For the most part, the Health IT Policy Committee’s workgroups agree with the proposed Stage 3 meaningful use rule from the Centers for Medicare and Medicaid Services. However, the one glaring exception is the Interoperability and Health Information Exchange Workgroup which reported to ONC’s advisory committee on Tuesday that it disagrees with the vast majority of Stage 3’s HIE recommendations.

At a May 12 HIT Policy Committee meeting, four workgroups—the Advanced Health Models and Meaningful Use Workgroup, Consumer Workgroup, Interoperability and Health Information Exchange Workgroup, and Privacy and Security Workgroup—presented their assessments of the Stage 3 proposal.

Also See: Stage 3 Rule Seeks to Simplify, Streamline Meaningful Use Program

The Interoperability and Health Information Exchange Workgroup, chaired by Massachusetts eHealth Collaborative president and CEO Micky Tripathi, specifically looked at Stage 3’s objective 7 on HIE which includes three measures, of which providers have to meet only two out of three (but must report on all three):

*Measure 1 calls for sending an electronic summary of care record for 50 percent of outgoing transitions or referrals.

*Measure 2 would require receiving and incorporating an electronic summary of care record for 40 percent of incoming transitions or referrals of new patients.

*Measure 3 would reconcile clinical information for 80 percent of transitions or referrals of new patients.

While Tripathi said the workgroup in general agrees with the direction and goals of the HIE measures, there are concerns about thresholds set unrealistically high.

“Not because we’re opposed to higher thresholds—we very much support higher thresholds—but we don’t want to have to backtrack on the thresholds as has happened with view/download/transmit,” Tripathi told the HIT Policy Committee. “And,we certainly want to motivate providers to ‘own the problem’ so we don’t want to take that off the plate in terms of accountability. On the other hand, we don’t want to be penalizing people for things that are genuinely out of their control.”

He argued that “you can balance thresholds with judicious allowance for exclusions,” adding that “you can set a high threshold as long as you allow some appropriate exclusions along the way, correspondingly if you get rid of all the exclusions then you probably need to lower the threshold in order to accommodate the real-world variation that exists out there.”

In that vein, Tripathi said the workgroup took a look at Stage 2 meaningful use requirements, given that two out of three of the proposed Stage 3 measures (Measure 1 and 3) “have direct connections” to Stage 2. According to Tripathi, Stage 2 experience “suggests that the Stage 3 thresholds are higher compared with performance to dates, and perhaps significantly higher given the small sample results to date.”

As a result, among the workgroup’s recommendations is that Measure 1’s threshold of sending an electronic summary of care record for 50 percent of outgoing transitions or referrals should be lowered to 40 percent. “Stage 2 data suggests that the average provider could be well below 50 percent,” Tripathi said. “We do want to keep the rate high to motivate forward progress, so we’re not saying let’s reduce it down to 20 percent…We felt like we couldn’t come in with a measure that was below the experience from last year. So, that’s why we’re saying 40 percent would be our recommendation rather than 50 percent.”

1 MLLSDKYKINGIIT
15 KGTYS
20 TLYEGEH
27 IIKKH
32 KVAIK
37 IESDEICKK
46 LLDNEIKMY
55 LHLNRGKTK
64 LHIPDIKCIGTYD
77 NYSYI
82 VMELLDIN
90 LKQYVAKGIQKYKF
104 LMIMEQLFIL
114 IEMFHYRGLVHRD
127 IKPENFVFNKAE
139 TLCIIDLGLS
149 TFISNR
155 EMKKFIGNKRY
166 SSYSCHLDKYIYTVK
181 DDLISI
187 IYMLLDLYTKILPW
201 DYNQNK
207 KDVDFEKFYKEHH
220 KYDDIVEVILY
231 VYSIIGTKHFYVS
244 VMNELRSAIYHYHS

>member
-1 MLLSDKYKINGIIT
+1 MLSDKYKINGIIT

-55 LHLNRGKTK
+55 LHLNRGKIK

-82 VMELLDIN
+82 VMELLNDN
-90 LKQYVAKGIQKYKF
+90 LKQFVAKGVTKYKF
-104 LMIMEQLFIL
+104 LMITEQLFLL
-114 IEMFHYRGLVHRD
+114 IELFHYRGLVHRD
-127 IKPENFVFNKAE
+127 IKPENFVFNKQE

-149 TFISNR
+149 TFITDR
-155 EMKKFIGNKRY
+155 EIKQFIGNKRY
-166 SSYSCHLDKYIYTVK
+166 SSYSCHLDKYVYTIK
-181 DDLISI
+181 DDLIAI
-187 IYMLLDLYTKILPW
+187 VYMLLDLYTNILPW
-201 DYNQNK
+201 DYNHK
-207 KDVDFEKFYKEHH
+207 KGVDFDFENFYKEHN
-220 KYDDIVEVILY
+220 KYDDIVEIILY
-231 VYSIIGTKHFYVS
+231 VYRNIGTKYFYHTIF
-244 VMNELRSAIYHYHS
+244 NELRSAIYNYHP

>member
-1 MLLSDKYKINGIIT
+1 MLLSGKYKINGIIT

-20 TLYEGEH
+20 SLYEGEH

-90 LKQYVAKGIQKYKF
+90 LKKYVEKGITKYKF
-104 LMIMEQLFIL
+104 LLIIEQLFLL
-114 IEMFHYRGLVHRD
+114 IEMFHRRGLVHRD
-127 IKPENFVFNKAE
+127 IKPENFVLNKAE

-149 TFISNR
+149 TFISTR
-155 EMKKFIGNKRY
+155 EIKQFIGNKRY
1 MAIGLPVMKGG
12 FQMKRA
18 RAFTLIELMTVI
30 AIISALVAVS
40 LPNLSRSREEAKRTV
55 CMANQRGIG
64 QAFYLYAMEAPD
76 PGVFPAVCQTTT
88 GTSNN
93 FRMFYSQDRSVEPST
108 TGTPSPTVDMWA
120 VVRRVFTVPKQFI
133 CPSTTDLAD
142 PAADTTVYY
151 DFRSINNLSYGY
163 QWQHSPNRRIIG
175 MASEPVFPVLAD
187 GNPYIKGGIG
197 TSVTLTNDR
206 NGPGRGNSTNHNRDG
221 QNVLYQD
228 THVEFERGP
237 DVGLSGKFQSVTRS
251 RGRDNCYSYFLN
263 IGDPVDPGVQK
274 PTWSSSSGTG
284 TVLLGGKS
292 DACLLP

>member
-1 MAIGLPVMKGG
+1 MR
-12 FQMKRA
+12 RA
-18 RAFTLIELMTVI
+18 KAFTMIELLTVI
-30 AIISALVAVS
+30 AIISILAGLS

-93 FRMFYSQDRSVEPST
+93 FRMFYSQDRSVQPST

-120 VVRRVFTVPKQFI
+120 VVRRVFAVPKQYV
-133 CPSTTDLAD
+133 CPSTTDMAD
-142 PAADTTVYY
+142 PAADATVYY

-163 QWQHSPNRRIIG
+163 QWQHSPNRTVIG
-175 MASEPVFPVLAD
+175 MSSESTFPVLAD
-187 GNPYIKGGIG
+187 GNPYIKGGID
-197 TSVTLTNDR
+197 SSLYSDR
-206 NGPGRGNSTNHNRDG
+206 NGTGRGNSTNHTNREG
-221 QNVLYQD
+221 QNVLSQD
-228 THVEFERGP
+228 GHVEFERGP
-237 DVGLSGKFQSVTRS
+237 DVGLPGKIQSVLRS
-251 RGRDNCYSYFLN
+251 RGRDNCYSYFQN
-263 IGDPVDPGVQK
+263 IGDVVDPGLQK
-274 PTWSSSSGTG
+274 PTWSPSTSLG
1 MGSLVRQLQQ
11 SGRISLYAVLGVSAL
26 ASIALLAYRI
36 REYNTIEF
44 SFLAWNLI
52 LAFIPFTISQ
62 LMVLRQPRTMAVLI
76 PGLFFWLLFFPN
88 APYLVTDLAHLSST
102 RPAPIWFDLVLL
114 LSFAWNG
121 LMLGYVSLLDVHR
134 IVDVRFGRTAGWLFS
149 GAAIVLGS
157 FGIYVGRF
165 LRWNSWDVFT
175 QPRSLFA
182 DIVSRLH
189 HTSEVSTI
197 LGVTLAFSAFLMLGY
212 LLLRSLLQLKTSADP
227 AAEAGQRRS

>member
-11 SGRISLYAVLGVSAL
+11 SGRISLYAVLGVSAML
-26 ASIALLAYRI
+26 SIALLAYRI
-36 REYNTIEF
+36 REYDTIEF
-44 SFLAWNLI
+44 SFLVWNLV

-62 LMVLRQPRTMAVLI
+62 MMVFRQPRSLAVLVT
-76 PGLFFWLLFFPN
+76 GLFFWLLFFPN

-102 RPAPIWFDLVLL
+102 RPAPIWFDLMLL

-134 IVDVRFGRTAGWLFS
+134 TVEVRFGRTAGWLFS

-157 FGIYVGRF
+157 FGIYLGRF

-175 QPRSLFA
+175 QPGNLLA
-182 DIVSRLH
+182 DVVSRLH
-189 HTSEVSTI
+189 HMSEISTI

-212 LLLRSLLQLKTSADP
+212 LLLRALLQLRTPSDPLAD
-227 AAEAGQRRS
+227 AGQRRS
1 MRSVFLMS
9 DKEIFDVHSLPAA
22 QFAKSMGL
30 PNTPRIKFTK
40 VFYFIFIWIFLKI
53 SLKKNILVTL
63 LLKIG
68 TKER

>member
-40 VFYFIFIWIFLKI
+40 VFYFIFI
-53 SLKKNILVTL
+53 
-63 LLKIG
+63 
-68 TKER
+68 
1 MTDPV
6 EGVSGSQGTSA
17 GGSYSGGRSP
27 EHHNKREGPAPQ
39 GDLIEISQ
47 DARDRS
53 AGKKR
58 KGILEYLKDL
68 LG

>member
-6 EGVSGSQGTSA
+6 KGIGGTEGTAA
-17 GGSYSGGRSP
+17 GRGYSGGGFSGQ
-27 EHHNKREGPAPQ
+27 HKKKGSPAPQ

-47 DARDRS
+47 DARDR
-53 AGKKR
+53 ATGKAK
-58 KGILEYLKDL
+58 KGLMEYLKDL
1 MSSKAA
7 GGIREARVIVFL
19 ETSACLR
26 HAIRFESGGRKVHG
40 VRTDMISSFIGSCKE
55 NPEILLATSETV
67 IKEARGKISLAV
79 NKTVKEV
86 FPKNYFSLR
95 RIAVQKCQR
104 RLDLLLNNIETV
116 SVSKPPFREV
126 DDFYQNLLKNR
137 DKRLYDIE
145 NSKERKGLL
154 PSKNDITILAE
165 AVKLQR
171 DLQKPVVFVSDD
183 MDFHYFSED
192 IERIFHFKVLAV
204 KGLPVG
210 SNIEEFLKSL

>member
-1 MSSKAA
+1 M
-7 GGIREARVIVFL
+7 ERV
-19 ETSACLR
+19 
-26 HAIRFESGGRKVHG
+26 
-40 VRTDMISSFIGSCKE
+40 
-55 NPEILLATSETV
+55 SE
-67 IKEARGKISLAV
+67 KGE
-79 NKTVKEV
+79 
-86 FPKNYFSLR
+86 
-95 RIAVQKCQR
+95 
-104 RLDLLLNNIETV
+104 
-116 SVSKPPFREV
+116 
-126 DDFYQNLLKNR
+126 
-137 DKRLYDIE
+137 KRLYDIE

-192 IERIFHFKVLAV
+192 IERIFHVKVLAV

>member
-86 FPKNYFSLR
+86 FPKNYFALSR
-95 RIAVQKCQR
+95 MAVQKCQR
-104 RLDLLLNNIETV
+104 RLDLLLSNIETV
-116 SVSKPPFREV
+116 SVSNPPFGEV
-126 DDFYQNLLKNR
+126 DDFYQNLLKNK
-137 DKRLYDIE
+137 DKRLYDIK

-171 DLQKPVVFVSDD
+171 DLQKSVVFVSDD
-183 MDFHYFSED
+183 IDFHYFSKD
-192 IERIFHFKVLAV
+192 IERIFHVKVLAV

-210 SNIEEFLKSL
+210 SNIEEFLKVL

Likewise, the workgroup recommends that Measure 2’s threshold of receiving and incorporating an electronic summary of care record for 40 percent of incoming transitions or referrals of new patients should be lowered to 25 percent. “Our biggest concern is that this is a brand new measure and novel territory nationwide,” commented Tripathi. “We think that it’s inappropriate to raise [the bar] too high, and 40 percent is such a high bar…By allowing some flexibility in how it’s done through some of the exclusions that we’re suggesting, we think that 25 percent—though it is a high bar for a new measure—is something that can be accomplished.”

Overall, the workgroup disagreed with 14 proposed Stage 3 recommendations, while only agreeing with 8 recommendations.

For its part, the Privacy and Security Workgroup reported to the HIT Policy Committee that it supports the Stage 3 proposal to increase the opportunities for patient access to information through the use of view/download/transmit technologies as well as open application programming interfaces. However, the workgroup also expressed concerns about potential privacy and security risks associated with increasing patient access to health information electronically.

The HIT Policy Committee on May 22 will hold a follow-up virtual meeting to hear the workgroups’ final comments on the proposed Stage 3 rule, at which time the committee will vote on the recommendations. In the meantime, slides from the May 12 workgroup presentations can be found here.

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